The two agencies concluded the joint agreement this week following a series of discussions over the use of livestock and poultry cells to develop cell-cultured food products.
As part of the deal, the FDA will oversee cell collection, cell banks and cell growth, as well as differentiation. The USDA will be responsible for the production and labelling of food products derived from the cells of livestock and poultry.
NCBA’s senior vice president of government affairs Colin Woodall praised the move by the two agencies, but warned that there was still lots of work to do on this issue.
“This announcement that USDA would have primary jurisdiction over the most important facets of lab-produced fake meat is a step in the right direction,” said Woodall. “But there is still a lot of work to do on this issue to ensure that real beef producers and consumers are protected and treated fairly.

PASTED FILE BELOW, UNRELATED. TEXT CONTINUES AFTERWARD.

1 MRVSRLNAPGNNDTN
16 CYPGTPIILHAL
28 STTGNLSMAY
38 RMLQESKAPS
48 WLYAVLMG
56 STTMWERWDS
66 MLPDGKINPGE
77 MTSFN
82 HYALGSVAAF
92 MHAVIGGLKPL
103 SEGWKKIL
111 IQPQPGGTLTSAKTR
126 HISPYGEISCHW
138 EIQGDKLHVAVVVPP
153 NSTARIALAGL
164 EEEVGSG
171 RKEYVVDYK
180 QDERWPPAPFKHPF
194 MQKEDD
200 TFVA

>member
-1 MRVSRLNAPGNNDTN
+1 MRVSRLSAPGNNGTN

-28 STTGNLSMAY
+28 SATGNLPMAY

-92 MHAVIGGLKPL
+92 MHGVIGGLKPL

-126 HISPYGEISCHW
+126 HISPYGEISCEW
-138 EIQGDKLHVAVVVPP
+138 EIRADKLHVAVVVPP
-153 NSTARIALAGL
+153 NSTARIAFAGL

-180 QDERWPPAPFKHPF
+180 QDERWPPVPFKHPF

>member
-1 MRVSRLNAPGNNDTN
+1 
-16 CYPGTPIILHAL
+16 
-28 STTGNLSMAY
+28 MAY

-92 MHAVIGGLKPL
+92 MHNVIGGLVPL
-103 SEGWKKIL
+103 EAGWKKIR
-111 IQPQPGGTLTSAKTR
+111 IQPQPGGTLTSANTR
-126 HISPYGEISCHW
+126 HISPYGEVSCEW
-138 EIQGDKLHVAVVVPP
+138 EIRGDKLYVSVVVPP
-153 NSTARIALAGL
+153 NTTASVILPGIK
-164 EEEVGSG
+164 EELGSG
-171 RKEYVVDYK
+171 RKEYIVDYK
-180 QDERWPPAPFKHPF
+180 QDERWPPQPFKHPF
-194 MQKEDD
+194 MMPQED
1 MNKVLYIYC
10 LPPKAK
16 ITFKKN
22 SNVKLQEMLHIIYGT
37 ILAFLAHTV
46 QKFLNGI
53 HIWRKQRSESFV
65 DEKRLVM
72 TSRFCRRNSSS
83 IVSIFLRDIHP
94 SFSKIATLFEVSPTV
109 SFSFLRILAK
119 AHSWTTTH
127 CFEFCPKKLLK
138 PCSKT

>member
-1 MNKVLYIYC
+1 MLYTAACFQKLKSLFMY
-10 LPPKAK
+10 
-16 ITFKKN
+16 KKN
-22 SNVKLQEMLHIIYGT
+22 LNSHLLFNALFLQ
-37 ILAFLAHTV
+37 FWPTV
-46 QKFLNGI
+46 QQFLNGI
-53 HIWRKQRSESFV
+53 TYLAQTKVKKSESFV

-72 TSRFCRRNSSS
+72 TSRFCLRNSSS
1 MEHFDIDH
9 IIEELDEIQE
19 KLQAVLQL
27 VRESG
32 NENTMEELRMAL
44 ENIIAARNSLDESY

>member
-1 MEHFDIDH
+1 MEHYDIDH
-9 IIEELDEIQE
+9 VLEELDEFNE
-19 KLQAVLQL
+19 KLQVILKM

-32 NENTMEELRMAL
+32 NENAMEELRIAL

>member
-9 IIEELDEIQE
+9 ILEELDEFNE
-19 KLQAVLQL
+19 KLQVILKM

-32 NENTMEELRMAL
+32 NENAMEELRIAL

“We look forward to continuing our work with the Administration and Congress as this moves forward, and we continue to encourage producers to file official comments with USDA and FDA between now and 26 December.”
The NCBA had raised questions about which agency should have jurisdiction over lab-grown meat products and whether they posed food safety issues.
However, some cultured meat businesses, such as Netherlands-based Mosa Meat, are making positive forecasts about the sector, predicting to GlobalMeatNews that lab-grown meats would be sold in retailers within a decade and introduced “on a small scale” to restaurants by 2021.